by Wendy Kahn
A weekend devoted to innovation; 24 hours devoted to stretching the mind, broadening experiences and challenging assumptions. A space in time to think differently and be exposed to diverse individuals from different backgrounds, with rich experience and perspectives. I gained so much from the Schusterman Foundation’s South African Young Jewish Innovators Gathering on February 11-12.
The weekend provided an opportunity to be exposed to remarkable individuals, each inspiring in a unique way. We were introduced to a vast array of impressive projects that are making a meaningful difference to the country in which we live. Some of these projects operate within our community, some in the broader South African environment. The Schusterman concept highlights these projects and becomes a powerful vehicle for a cross-pollination of ideas and a strengthening of initiatives through constructive connections. The sharing of ideas augments the existing concepts.
Some of the participants were allowed to pitch their ideas using four slides, with just 30 seconds allowed per slide. I was able to pitch our Project Motlanthe concept and ask the group for any ideas or projects that we could integrate into this initiative. The two minutes resulted in a flurry of inspiration – so many meaningful projects and impressive community members that are working to improve education and skills development in our country.
It was so refreshing to have a space to focus on innovation and let the mind grow in interesting new ways. I attended a session that focused on initiating new ideas for entrepreneurship. We learned how to generate innovation as a response to needs derived from the newspaper. How wonderful to focus on solutions rather than problems.
The weekend epitomised for me so many of the qualities that I am so proud of in our community. Again and again we considered, pondered and agonised over ways of addressing challenges in our community and in our country. I think it is so encouraging to see young South Africans deeply committed to finding solutions to make our community and our country better. It is also so encouraging to know that such talented young people are willing to give up a weekend to explore ways to improve life in South Africa.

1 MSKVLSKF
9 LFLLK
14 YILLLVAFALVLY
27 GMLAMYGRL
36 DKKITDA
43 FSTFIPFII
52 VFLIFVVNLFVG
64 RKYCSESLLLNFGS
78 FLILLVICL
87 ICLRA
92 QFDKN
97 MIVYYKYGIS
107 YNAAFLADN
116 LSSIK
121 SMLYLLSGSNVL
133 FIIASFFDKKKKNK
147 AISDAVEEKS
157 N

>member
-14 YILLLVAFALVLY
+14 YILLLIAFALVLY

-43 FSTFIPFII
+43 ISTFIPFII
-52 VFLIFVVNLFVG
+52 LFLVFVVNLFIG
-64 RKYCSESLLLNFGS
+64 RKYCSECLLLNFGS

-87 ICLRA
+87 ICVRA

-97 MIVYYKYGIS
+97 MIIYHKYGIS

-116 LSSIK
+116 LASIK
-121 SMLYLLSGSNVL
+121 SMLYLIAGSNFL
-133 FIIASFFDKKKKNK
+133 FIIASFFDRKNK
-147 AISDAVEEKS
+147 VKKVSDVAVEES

And then we were exposed to some of the true heroes of our community; Helen Lieberman and Taddy Blecher. These two great South Africans channeled their innovative minds and devoted themselves to address the real challenges of our country. Both have built up successful organisations that have as their sole focus the need to improve the lives of fellow South Africans. Both have done this on a large scale that has touched many South Africans who are so enriched by their efforts. What incredible role models to present to up-and-coming innovators.
And then enter centre stage the legendary Mrs. Lynn Schusterman; the proverbial dynamite in a small package. This is the visionary behind this phenomenal concept.
What amazed me about Lynn is her immediate grasp of the challenges of our environment. In one of her comments to us she acknowledged the competing demands we as South African Jewry face; our responsibilities to the needs of our community as well as the resounding needs in the broader South African society.
I pay tribute to the Schusterman Foundation for their commitment to spreading innovation internationally and for selecting our country as an innovation centre.
Wendy Kahn is the National Director of the South African Jewish Board of Deputies. You can find the SAJBD on Twitter at @SAJBD.
This piece first appeared on the website of the South African Jewish Board of Deputies.